I remember trying to write a paper for my high school English class and sitting in the library for what seemed like hours, looking at my blank sheet—we didn’t use laptops in those days—and thinking, “How am I going to write six pages about this book.”
The book was Wuthering Heights, and I was, I think, sixteen. I had written papers before, but never one this long. I was stuck. I had writers’ block. All I could think about was thinking about finishing the paper as soon as possible.
Eventually, I jotted down something that led to something else that led, in turn, to something else, which became the bulk of my paper. I don’t remember what my paper was about, or the grade I received for my efforts. All I remember was the panicked moment in the library when that blank-white paper stared back at me and seemed to demand that I fill it with words.
I was angry because I felt helpless. My high school “not-gonna-do-it” attitude was much like the attitudes I sense in my college students. Frustrated, I convinced myself that I didn’t need to write about Wuthering Heights because the book was old or for girls or whatever. The problem was, I liked the book and wanted to write about it. I just couldn’t.
“If we are going to teach our students to need to write,” remarks James A. Reither, “we will have to know much more than we do about the kinds of contexts that conduce—sometimes even force, certainly enable—the impulse to write.”
Reither is spot on.
Today, I can hardly restrain my impulses to write. I write all the time. I feel that I’m always learning how to write—and to write better.
What happened between my junior year of high school and today? I can’t reduce the explanation to a single cause.
The best answer is probably that many things happened between then and now, each of them influencing me in some way.
As Reither claims, “writing processes and written products are elements of the same social process,” by which he means the social process of immersing ourselves in discourse communities and becoming fluent in the language and cultures of our audience. Writing is not easy. It involves repetition, experiment, experience, and mimesis.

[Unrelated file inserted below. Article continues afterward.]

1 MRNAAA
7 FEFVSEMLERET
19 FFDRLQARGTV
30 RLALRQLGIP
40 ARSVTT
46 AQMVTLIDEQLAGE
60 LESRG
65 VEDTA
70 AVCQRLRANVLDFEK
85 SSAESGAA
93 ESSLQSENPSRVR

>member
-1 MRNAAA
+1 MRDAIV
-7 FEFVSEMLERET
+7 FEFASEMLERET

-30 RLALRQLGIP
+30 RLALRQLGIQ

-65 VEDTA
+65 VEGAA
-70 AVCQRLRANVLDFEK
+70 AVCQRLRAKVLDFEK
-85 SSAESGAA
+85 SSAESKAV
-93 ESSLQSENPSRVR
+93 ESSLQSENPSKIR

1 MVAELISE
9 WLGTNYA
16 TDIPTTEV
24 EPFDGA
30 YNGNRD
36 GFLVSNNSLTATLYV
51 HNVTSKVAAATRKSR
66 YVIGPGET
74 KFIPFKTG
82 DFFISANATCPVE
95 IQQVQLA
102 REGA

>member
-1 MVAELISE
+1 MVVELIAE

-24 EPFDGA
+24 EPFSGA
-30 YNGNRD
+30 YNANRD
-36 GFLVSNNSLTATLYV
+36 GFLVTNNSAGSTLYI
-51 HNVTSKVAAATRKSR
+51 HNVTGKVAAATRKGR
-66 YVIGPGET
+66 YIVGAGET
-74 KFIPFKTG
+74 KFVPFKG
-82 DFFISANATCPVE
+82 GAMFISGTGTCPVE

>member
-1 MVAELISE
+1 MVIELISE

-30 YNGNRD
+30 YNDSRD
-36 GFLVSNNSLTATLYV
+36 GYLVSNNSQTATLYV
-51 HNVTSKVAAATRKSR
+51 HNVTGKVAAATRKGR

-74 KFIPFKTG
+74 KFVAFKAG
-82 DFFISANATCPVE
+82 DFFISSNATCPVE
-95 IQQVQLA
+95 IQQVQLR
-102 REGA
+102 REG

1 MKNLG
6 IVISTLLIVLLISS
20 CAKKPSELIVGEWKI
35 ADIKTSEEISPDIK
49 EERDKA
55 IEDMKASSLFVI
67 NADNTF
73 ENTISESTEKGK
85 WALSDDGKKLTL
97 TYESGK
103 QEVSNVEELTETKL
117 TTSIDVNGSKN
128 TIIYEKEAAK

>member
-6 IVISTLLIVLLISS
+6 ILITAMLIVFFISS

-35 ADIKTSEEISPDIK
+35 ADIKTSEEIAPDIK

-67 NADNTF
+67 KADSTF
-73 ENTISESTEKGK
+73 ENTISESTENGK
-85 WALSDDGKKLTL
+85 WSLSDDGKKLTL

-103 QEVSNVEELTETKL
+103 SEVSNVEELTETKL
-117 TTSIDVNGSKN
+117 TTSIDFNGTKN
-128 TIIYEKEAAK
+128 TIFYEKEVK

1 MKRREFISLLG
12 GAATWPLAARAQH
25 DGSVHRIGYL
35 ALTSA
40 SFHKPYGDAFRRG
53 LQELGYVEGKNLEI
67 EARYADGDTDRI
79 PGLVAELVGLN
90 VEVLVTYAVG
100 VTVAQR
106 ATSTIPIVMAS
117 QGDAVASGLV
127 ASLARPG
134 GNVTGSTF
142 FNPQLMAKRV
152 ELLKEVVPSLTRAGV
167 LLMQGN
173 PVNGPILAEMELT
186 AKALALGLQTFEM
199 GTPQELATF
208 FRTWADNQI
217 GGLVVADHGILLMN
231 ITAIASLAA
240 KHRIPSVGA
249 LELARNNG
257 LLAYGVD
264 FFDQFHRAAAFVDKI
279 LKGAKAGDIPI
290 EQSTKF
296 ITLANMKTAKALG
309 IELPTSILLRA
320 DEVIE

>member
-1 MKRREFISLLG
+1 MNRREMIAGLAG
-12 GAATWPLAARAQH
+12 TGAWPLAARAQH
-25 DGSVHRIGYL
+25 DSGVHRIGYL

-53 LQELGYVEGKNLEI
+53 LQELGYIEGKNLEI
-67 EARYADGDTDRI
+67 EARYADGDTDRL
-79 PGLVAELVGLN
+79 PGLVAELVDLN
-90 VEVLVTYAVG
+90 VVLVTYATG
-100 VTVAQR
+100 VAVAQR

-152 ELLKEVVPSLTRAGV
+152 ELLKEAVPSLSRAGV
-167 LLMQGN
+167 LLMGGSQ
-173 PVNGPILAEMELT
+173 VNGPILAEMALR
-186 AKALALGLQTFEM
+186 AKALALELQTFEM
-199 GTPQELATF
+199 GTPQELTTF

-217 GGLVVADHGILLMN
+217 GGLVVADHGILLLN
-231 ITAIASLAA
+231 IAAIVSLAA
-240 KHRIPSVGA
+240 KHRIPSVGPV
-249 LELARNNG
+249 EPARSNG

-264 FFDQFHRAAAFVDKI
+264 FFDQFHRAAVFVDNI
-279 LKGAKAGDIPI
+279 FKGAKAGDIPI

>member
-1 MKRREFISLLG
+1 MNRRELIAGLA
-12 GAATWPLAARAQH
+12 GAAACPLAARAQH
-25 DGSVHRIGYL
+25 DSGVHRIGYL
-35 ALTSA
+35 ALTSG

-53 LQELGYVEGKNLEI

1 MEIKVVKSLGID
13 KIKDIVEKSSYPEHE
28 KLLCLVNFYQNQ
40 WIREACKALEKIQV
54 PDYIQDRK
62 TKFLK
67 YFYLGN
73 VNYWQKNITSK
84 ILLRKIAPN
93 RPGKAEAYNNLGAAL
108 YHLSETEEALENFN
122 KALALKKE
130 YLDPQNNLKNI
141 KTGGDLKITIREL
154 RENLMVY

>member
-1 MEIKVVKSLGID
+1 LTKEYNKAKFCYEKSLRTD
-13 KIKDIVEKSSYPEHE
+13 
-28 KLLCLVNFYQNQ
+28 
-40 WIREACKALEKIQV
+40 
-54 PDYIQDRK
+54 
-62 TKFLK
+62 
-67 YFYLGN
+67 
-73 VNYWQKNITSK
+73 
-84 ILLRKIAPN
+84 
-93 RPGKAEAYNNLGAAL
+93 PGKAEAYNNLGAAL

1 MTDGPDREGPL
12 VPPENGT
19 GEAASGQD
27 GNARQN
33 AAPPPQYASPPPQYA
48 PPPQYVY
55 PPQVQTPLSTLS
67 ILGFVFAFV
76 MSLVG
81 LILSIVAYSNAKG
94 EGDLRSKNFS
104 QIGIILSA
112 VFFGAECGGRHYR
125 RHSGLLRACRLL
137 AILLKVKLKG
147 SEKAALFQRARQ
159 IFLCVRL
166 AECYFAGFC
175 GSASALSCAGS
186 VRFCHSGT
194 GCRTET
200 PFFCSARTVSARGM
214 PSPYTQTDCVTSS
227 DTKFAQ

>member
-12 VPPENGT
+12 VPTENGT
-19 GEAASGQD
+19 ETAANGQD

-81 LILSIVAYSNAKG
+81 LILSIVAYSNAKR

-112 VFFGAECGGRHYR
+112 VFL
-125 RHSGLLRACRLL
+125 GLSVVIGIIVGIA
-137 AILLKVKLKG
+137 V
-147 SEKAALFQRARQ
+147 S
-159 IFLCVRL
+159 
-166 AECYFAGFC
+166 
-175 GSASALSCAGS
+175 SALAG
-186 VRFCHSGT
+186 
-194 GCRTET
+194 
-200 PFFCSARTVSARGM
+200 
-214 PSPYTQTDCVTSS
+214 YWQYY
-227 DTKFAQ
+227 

Reither submits that “[m]ost of us learned to do what we do on our own—perhaps in spite of the courses we took—and some students continue to do the same.”
In college, I read unassigned essays just to get a feel for how authors conveyed their thoughts and feelings, for how they punctuated their sentences and toyed with syntax. I underlined vocabulary that I wanted to use in my own papers. I suppose this method of learning could be called emulation.
I emulated writing almost every night, but I rarely “workshopped” in the way that Reither recommends. My most meaningful lessons were self-taught. They still are. How much better off might I have been, though, if I had combined self-teaching with more “workshopping,” or engaged in collaborative writing and editing exercises?
One question Reither’s essay raises is how to inspire students to teach themselves to write on their own, apart from their coursework, while engaging with audience.
As teachers we can facilitate the workshop environment, but will “workshopping” initiate students into academic discourse (or other like discourses) as effectively as emulation?
Perhaps comparing emulation and “workshopping” is like comparing apples and oranges. Workshops seem simpler to enable and supervise than does emulation.
Emulation is so particular to the individual that it’s hard to inspire. Students must fall in love with a writer to want to emulate his style.
Emulation and “workshopping” are both useful teaching tools. Nevertheless, emulation is so bound up with inspiration that it’s difficult to teach. We can force our students to read passages by great authors and then force our students to mimic style, but this works better when students do it on their own, without prompting.
The trick is to make students fall in love with reading; writing skills will follow.
The above quotations come from:
Reither, James A. “Writing and Knowing: Toward Redefining the Writing Process,” in The Writing Teacher’s Sourcebook: Fourth Edition. Edward P. J. Corbett, Nancy Myers, Gary Tate, eds. New York and Oxford: Oxford University Press, 2000.